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36 minutes ago, TheCasualObserver said:

True, but Ramsay didn't know that at the time. We mustn't fall into the trap of presentism. Killing your father and his politically connected wife is a bad move and must inform on our assessment of his intelligence.  

Point taken and given that our various character lines aren't moving in the same time continuum, makes perfect sense.

And proves Ramsey isn't intelligent, just twisted. <Riding that fine line between madness and...> 

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Great conversation in this thread, by many, many people.

I love analyzing and examining these characters from many different angles, perspectives and points of view.

I think that's what makes the books and show so great, and we see a lot of that here on these boards, too.  Many of the characters seem to be highly intelligent, but sometimes do incredibly stupid things, and others, on the surface, don't seem as smart, but manage to make the right decision over and over, and survive where others have been crushed and destroyed.

Ultimately, it just goes to show that there are many ways a person can be smart, and many ways a person can be foolish.  Just like in the real world, where some people may be extremely good at certain things (like, say, making money), yet their lives are total disasters when it comes to other things (such as personal and/or family relationships, and true happiness)

Great stuff.

 

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I am always surprised that people, especially in the context of the show, think that Tyrion is all that smart, because I don't see it that way.  First of all he makes the mistake that has kept Prostitutes in business forever, he falls in love with them.  He fell in love with Shae.  He actually bought her whole act, "my Giant of Lannister".  And then, when he is in charge of Meereen he also makes the mistake of assuming that his enemies are dumber than he is, he assumes that he understands them and that they operate off of their baser emotions as he does.  Giving Tyrion a prostitute may buy Tyrion's eternal gratitude but it did nothing for the slavers.  And he refuses to believe that Missandei and Grey Worm just might know more about slavers than he does, after all they had spent most of their lives as slaves while Tyrion's own experience was short (no pun intended) and atypical.  One of my favorite Tyrion moments (and here I want to say that I love the character, I just don't think he is as smart as he thinks he is) is when he tells Dany that Meereen is on the upswing while it's being attacked by the Slavers.  And quite frankly had Tyrion really been smart he would have taken Sansa on an extended Honeymoon to say Dorne or the Free Cities and never come back, at least as long as Joffrey lived.  As the Clint Eastwood line goes "A man has to know his limitations".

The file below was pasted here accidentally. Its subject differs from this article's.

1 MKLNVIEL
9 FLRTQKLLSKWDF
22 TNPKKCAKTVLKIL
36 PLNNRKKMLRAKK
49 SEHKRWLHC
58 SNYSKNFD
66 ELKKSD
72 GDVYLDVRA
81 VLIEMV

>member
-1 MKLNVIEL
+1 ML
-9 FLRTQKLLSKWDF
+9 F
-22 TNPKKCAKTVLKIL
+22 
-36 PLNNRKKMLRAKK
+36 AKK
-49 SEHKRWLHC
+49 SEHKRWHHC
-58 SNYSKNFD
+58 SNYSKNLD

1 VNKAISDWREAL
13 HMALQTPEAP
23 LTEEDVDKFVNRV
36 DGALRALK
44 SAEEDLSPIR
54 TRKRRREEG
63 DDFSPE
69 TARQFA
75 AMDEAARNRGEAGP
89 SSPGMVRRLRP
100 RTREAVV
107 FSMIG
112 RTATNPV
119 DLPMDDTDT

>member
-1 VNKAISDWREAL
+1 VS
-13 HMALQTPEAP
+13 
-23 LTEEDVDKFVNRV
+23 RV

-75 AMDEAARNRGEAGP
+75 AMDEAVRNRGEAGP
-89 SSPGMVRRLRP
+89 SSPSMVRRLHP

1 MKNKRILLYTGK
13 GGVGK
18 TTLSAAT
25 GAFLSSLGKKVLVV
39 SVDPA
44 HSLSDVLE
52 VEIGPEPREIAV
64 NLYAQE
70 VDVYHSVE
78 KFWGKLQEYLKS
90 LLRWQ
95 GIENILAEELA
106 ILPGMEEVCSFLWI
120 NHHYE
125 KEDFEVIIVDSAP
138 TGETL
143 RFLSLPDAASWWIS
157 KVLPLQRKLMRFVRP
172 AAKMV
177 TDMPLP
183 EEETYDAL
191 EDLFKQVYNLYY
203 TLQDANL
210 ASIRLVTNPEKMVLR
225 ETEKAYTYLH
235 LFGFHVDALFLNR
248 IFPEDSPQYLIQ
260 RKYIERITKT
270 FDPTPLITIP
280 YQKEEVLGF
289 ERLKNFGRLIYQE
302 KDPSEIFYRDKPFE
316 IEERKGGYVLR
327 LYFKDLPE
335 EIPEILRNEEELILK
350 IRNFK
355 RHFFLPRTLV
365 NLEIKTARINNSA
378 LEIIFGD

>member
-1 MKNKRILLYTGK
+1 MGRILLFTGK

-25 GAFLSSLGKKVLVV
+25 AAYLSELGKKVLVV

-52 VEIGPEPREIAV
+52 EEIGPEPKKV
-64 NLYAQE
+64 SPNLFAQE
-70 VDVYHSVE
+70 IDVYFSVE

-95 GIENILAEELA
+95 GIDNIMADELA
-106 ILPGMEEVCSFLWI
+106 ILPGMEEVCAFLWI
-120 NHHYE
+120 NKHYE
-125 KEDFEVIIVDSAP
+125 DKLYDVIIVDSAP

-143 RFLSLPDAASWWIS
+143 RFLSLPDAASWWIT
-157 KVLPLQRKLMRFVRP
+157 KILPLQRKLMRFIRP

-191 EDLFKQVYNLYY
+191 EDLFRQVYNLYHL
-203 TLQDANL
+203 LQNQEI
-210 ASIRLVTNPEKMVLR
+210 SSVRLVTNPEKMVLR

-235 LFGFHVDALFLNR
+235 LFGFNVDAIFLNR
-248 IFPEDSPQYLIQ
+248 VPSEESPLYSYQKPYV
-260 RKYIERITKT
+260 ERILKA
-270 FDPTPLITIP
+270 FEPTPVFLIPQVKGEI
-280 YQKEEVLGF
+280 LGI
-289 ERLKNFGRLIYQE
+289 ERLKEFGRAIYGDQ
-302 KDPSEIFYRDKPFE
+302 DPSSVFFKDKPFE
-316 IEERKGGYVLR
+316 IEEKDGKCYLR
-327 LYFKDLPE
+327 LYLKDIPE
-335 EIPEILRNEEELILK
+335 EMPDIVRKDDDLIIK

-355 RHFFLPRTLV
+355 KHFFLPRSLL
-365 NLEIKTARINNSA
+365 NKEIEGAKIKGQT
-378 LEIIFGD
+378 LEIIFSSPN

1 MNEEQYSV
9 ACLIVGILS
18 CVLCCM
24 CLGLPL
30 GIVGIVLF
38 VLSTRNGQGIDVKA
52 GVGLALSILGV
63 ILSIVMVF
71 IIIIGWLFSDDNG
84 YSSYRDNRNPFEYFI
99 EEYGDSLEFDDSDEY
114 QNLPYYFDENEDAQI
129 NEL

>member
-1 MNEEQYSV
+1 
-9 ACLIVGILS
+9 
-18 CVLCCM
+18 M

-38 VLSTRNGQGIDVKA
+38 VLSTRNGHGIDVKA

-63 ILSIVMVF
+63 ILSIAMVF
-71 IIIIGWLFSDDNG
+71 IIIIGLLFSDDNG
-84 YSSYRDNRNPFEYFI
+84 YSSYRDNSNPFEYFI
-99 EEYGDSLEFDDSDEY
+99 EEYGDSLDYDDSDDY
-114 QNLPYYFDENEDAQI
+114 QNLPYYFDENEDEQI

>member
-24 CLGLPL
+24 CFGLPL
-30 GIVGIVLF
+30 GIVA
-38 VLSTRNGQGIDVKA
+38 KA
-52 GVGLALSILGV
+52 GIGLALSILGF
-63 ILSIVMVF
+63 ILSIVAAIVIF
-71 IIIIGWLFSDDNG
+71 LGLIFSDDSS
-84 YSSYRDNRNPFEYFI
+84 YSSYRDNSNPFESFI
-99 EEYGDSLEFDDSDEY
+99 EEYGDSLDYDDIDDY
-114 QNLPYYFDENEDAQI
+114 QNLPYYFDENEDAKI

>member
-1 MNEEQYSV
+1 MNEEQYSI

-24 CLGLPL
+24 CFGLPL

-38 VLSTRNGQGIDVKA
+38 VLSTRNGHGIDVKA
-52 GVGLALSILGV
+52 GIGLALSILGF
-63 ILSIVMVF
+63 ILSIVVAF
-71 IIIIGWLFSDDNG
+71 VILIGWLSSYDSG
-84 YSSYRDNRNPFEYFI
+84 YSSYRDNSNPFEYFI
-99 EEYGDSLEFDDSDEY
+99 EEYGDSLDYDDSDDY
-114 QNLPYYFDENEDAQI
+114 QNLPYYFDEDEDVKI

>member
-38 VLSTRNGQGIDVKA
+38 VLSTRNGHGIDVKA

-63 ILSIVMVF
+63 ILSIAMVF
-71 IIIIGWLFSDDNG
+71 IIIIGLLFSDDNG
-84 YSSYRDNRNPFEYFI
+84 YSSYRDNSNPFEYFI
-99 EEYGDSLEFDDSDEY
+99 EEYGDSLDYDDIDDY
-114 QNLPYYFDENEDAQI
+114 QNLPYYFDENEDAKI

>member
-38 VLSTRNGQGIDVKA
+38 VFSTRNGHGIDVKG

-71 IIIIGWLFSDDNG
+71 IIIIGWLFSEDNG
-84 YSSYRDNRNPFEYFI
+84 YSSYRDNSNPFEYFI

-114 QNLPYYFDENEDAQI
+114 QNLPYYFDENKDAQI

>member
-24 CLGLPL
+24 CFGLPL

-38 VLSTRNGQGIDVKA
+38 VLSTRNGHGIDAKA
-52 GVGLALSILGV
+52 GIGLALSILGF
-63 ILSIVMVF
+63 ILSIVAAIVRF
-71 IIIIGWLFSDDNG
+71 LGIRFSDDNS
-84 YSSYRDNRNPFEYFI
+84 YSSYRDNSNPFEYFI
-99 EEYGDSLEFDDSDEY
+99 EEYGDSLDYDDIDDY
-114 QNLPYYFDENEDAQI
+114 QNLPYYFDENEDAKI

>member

My three smartest;

  1. Tywin, undoubtedly the best Hand in recent Memory.  He realizes what Joffrey is and why and I think that had they both lived Tywin could have brought him in hand (again, no pun).  Earlier when he was Hand he brought about years of Peace and Prosperity.  In the show you can really see that maybe the tragedy of Tywin's life is that the Stark children aren't his.  His interactions with Arya are remarkable.  Meanwhile Tywin correctly assumes that Robb is the greatest threat and can't be beaten in the field so he arranges to have him killed at the Red Wedding.  He smashes Stannis through a ruse.